Original post by HR Grapevine
Attracting new talent in the New Year will be a challenge for businesses, as employees demand more flexibility at work, and are not afraid to tell the truth about their employer.
Chief Executive at WorkAdvisor, Philip Price, has made his top five predictions on how our working lives will change in 2017.
1. New talent will be harder to come by than ever
UK unemployment has hit its lowest level in 11 years, at 4.8% and there’s a shortage of people for many significant roles and companies are finding it harder to attract talented new people. Price predicts that 2017 will see companies trying harder to keep their staff members.
That means that staff feedback will be crucial in ensuring that employees are happy, and that changes can be made.
2. Everyone will be more vocal
The race to find the best and most talented employees mean companies will have to showcase their employer brand. With an increasing number of employees speaking up about both the strengths and weaknesses of the business, Price warns employers to take criticism on board. “We’re seeing a rising number of reviews on our site, but it’s not all about people having a moan,” he says.
“Over 60% of the reviews are positive and when there is criticism, the vast majority of it is constructive. Employees have got something to say and they want to be taken seriously.”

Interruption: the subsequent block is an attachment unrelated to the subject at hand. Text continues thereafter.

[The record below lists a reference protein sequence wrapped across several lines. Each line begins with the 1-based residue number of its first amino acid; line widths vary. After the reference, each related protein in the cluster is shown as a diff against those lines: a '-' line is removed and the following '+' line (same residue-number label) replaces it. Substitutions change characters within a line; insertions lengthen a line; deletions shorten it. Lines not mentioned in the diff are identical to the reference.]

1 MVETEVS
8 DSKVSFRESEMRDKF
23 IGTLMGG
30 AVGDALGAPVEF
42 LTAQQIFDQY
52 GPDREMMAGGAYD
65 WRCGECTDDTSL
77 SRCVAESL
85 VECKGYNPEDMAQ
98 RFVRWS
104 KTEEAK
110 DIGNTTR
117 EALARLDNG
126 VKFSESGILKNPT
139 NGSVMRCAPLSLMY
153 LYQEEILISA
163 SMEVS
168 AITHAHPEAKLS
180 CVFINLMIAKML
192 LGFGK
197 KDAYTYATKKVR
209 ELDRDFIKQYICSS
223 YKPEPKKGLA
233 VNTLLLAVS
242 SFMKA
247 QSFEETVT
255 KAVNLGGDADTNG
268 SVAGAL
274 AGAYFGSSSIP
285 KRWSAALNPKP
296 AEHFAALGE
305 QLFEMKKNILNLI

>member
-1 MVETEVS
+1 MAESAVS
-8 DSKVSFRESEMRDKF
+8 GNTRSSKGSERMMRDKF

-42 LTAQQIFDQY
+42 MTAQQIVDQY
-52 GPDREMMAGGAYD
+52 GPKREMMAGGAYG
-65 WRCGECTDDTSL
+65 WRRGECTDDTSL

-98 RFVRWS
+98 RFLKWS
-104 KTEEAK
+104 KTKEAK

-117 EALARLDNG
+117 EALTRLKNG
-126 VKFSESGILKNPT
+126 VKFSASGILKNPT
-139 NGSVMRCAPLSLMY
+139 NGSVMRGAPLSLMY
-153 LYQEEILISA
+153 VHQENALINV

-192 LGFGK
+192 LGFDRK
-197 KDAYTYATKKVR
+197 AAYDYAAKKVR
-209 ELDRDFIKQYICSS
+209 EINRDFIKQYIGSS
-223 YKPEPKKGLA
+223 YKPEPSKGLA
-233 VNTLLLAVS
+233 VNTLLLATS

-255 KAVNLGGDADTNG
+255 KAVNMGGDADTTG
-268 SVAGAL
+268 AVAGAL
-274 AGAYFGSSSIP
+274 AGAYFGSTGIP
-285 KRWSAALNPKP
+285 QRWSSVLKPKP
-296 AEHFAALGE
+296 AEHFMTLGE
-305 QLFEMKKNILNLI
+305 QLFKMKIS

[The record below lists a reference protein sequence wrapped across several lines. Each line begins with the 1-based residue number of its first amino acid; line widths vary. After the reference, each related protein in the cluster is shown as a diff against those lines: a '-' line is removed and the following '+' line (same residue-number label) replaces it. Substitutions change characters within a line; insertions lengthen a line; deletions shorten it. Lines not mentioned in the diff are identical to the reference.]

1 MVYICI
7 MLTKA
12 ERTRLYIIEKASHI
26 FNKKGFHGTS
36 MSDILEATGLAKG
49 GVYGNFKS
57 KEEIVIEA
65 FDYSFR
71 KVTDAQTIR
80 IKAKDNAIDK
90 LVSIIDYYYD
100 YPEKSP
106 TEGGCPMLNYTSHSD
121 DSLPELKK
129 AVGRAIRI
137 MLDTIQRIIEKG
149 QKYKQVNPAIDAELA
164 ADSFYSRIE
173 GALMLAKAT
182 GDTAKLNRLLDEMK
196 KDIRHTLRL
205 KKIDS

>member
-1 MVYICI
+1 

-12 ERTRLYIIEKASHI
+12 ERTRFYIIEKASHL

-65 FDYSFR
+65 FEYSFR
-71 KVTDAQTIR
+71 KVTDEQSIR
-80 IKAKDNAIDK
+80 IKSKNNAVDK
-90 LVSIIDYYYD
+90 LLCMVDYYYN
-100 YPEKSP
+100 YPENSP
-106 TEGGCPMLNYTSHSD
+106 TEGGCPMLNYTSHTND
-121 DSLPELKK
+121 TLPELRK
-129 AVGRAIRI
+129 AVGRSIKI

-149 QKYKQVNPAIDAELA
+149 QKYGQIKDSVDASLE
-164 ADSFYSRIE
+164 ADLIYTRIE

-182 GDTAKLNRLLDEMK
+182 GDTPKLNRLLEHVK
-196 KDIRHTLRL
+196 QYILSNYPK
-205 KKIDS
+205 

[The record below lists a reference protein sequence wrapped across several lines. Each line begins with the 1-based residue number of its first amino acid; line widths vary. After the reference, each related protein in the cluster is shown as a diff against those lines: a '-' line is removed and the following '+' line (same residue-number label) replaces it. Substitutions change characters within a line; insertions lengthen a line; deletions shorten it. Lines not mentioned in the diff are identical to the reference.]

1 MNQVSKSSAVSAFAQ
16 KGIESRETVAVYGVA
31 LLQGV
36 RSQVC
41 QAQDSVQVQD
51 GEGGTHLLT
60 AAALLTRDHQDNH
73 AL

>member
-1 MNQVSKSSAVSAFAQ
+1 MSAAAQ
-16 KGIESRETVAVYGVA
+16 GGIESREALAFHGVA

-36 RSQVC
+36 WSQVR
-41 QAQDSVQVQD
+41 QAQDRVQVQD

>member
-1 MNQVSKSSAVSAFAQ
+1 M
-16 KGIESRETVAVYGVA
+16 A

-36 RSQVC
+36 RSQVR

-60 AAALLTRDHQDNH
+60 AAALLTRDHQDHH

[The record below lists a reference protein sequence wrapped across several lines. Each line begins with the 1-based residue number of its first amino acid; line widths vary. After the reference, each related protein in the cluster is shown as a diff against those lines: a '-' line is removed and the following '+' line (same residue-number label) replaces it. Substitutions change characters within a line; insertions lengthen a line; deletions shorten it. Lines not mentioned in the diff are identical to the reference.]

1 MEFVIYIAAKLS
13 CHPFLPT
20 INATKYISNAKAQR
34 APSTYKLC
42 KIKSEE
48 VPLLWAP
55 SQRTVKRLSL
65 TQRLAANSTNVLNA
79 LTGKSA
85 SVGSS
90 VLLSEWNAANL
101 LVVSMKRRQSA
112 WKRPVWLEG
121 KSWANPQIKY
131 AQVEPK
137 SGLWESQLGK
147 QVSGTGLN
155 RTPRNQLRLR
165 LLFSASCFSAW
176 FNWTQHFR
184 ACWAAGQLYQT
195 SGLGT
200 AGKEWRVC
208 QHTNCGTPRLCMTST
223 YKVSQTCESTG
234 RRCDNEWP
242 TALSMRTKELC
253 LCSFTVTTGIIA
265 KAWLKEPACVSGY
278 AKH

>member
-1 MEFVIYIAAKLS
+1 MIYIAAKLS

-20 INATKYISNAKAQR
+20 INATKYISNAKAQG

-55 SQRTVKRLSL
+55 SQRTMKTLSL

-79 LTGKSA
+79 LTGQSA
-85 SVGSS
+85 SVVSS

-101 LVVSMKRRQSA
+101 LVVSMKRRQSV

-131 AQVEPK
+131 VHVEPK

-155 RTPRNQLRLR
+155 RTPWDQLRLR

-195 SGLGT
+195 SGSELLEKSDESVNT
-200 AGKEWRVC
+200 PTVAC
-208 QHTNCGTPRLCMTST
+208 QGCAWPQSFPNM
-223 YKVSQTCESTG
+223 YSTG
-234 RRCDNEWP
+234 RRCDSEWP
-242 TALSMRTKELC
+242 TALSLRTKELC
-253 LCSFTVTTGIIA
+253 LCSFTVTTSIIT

3. Employees will insist on greater flexibility
Technology allows many workers the ability to get things done from anywhere, and with the constant delays and strikes, commuting has become a stressful and miserable experience for many of us. Over the course of 2017, Price believes that more and more people will be requesting to work from home some of the time, and that companies must take this on board to keep their staff happy.
4. Millennials will drive companies to success
Research highlighted in the Training Journal stated that 83% of millennials disagree that people should spend years in a role before expecting a promotion regardless of status and performance. They are driven and don’t want to wait for what they’re working towards. Price comments: “Employers will need to ensure that their workers have a clear career path and feel valued if they want to hold on to them."
5. A comeback for the work/life balance
Since technology has evolved, it has become increasingly common for people to check their work emails late at night and run work errands over the weekend. While this is not likely to change, there will be more of a balance when it comes to leaving work at work in 2017.
“Years ago, some companies experimented with a ‘no email day’. That didn’t really work because emails are such an integral part of our working lives that it wasn’t really practical. But responsible employers are becoming concerned that we haven’t got the balance right and that it’s contributing to staff sickness and stress. In France, the government has even introduced legislation giving workers the right to disconnect from work emails outside office hours,” Price concludes.